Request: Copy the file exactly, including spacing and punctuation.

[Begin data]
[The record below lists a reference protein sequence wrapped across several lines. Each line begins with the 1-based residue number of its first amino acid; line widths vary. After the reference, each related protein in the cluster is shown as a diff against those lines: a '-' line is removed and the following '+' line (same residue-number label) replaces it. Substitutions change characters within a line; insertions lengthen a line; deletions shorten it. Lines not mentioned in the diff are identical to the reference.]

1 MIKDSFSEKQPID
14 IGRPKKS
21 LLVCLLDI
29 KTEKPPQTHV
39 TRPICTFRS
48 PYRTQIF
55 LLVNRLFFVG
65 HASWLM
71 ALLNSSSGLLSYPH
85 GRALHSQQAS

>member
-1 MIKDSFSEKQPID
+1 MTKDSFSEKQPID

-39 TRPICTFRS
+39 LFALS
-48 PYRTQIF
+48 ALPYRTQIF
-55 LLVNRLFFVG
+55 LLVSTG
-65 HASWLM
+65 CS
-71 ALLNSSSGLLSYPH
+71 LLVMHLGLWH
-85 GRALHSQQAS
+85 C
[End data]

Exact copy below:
[The record below lists a reference protein sequence wrapped across several lines. Each line begins with the 1-based residue number of its first amino acid; line widths vary. After the reference, each related protein in the cluster is shown as a diff against those lines: a '-' line is removed and the following '+' line (same residue-number label) replaces it. Substitutions change characters within a line; insertions lengthen a line; deletions shorten it. Lines not mentioned in the diff are identical to the reference.]

1 MIKDSFSEKQPID
14 IGRPKKS
21 LLVCLLDI
29 KTEKPPQTHV
39 TRPICTFRS
48 PYRTQIF
55 LLVNRLFFVG
65 HASWLM
71 ALLNSSSGLLSYPH
85 GRALHSQQAS

>member
-1 MIKDSFSEKQPID
+1 MTKDSFSEKQPID

-39 TRPICTFRS
+39 LFALS
-48 PYRTQIF
+48 ALPYRTQIF
-55 LLVNRLFFVG
+55 LLVSTG
-65 HASWLM
+65 CS
-71 ALLNSSSGLLSYPH
+71 LLVMHLGLWH
-85 GRALHSQQAS
+85 C